What's in a name?
On the Internet, only everything. Building a brand name is just about the most important thing a company can do as it tries to increase advertising and traffic levels -- just ask
That's why a little-followed trademark-infringement trial involving
and its SportsLine name threaten to derail the Internet company just as its
site guns to overtake
unit, in the battle for online sports supremacy.
SportsLine is being sued for a "100% share of its company profits" and "actual and punitive damages" by a St. Louis-based company called
, which provides localized phone reports on time, temperature and sporting news in 130 cities.
Weatherline claims in its suit, filed in a Missouri federal district court, that it has had the name "Sportsline" under U.S. trademark since 1968. The Weatherline complaint asks the court to issue "a permanent injunction prohibiting the defendant from using or beginning to use any name or mark which includes Sportsline."
SportsLine management hasn't talked publicly about the case, expected to go to trial Sept. 14, but the dispute has shown up in its 10-Q reports to the
Securities and Exchange Commission
. "The legal costs that may be incurred by the company in defending itself against this action could be substantial," SportsLine warned in an Aug. 14 filing.
U.S. Patent and Trademark Office
said Weatherline does in fact still own the SportsLine trademark, or "mark" as it is called in the business. The mark was originally registered on May 13, 1975, for 20 years by Weatherline, and renewed in 1995 for another 10 years, according to Gerard Rogers, staff attorney for the trademark trial and appeals board in Washington.
Weatherline's case, which was filed March 25, 1997, has been unusually hard-fought even though it has yet to go to trial, says Bill Dolan, one of Weatherline's attorneys. It seems as if the sides swing between wanting to settle and favoring a trial, and now -- with time growing short before the trial date -- it seems as if the parties are looking again to settle.
The action is intense because the stakes are high. "In trademark cases such as this one, it's a very real possibility that the court could grant permanent injunctive relief against the defendant so that the party could no longer use the name," says David Witcoff, a partner and trademark specialist with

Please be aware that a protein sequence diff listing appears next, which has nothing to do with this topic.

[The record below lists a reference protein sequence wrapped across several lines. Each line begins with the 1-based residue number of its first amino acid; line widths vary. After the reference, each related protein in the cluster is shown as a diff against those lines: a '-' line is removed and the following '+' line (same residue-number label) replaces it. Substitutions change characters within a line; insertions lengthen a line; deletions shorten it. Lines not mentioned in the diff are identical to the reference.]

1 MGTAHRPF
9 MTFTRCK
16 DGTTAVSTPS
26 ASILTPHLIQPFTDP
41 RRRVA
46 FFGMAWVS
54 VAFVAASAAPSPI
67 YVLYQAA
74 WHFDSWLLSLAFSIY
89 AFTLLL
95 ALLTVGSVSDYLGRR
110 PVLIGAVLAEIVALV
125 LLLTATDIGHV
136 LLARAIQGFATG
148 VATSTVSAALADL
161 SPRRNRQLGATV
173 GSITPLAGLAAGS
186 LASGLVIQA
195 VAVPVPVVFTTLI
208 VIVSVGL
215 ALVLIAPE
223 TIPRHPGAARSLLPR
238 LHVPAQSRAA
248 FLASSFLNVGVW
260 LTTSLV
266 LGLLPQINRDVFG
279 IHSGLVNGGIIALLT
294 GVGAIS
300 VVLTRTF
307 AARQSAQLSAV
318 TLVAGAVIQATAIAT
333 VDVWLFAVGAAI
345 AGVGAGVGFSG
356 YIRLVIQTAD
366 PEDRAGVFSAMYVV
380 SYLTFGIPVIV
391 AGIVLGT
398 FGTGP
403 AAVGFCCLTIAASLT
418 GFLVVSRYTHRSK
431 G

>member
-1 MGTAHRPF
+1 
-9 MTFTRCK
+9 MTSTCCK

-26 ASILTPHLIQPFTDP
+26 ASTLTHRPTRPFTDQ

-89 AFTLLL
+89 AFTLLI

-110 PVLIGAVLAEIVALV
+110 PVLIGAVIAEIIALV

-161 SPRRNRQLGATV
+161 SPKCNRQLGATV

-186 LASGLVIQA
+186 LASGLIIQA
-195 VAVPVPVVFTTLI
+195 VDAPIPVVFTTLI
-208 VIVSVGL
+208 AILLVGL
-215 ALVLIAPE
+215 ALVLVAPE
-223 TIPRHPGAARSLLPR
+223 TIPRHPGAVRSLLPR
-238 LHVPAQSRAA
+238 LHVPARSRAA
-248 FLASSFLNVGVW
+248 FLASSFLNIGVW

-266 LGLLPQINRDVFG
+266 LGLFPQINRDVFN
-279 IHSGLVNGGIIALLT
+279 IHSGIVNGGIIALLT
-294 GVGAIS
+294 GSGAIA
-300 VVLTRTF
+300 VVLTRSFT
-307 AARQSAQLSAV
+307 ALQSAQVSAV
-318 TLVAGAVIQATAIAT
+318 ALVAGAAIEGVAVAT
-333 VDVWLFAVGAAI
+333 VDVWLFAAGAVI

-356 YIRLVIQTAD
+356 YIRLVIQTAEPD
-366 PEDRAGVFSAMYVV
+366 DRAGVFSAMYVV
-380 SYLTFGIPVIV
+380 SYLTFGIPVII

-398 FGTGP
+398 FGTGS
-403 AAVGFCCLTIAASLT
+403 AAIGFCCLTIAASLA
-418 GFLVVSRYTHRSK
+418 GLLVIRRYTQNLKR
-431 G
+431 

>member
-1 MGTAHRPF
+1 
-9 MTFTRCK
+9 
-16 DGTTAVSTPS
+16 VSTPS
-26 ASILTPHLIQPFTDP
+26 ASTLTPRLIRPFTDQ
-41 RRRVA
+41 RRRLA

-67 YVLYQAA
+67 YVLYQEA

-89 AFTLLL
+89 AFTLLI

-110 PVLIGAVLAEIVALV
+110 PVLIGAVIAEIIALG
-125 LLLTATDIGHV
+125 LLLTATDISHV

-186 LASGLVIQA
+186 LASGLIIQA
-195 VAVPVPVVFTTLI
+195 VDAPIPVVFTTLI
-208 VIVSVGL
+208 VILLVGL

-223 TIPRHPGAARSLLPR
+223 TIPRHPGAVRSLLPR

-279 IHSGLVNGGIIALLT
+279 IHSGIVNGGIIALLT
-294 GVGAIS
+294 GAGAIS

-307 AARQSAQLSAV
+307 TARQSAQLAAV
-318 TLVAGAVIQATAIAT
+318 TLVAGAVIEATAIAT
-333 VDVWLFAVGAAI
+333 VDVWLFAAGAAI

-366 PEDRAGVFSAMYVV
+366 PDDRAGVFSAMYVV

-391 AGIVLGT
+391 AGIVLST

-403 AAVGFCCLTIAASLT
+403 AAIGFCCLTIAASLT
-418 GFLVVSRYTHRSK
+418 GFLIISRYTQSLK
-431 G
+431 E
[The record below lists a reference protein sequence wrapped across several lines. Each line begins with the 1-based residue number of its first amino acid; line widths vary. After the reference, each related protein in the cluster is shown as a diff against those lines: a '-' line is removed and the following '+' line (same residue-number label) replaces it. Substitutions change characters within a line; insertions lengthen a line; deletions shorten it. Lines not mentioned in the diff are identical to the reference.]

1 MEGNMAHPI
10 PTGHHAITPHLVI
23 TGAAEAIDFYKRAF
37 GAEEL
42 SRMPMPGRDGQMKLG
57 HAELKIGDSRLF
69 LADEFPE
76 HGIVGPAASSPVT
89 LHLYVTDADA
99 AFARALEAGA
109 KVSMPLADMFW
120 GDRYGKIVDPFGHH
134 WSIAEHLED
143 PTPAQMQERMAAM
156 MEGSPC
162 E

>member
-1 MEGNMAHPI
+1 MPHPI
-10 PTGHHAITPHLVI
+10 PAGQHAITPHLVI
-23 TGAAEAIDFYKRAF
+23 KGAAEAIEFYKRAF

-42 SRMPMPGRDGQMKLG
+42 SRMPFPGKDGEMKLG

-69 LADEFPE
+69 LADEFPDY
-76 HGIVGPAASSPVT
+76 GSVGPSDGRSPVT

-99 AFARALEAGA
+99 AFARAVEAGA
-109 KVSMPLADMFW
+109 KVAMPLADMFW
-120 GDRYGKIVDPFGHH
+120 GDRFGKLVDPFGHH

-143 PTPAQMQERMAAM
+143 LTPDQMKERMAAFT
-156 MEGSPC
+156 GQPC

Jones Day Reavas & Pogue
Even though closely held Weatherline's Sportsline business pales in size and stature compared to SportsLine USA's Internet service, Witcoff notes that "people should not count the small guy out." Witcoff isn't involved in the case. SportsLine USA currently boasts a $475 million market cap.
SportsLine CEO Michael Levy would not comment on the case, but the company's contention is expected to be that its official Internet name is CBS SportsLine, not just SportsLine, says a source close to the proceedings who requested anonymity. The company also may claim that Weatherline makes sports information available through the telephone while SportsLine provides sports content via the Internet. The company already has filed an answer in which "it denied all material allegations of the complaint and asserted several affirmative defenses," according to SEC documents.
However, Witcoff says the two companies aren't so different. "If one company was selling shoes, and the other was selling beef, that would be one thing, but in this case we do not have such disparate markets," he says.
SportsLine has been having a banner summer in terms of revenues, but not so stellar a season on Wall Street. Sportsline's stock has been falling lately in a poor market and is almost 50% below its 52-week high of 39 5/8, falling 1/2 Friday morning to 21.
But SportsLine is aggressively acquiring ancillary companies and its advertising revenues are going through the roof. Best of all, a potentially lucrative
National Football League
season is approaching. SportsLine, through its partnership with
, will receive free advertising plugs during the television network's
American Football Conference
games this fall.
SportsLine has become so well known, in fact, that
NationsBanc Montgomery Securities
analyst Steven Horen argues it wouldn't be that big a deal if the company were forced to relinquish its name. "It's the attributes that people like about SportsLine," says Horen, who rates the stock a buy. "And even if the company is forced to change, management probably has other company names to jump to in their back pocket." (His firm participated in SportsLine's public offering last year.)
Still, a change in company name and a sizable penalty could knock SportsLine down a peg. "As long as the small guy came first, he can win, and often times he can win in a big way," concludes Witcoff.
For more info on institutional holders of this stock, as well as financial statements and earnings estimates, please see the
Thomson Company Reports.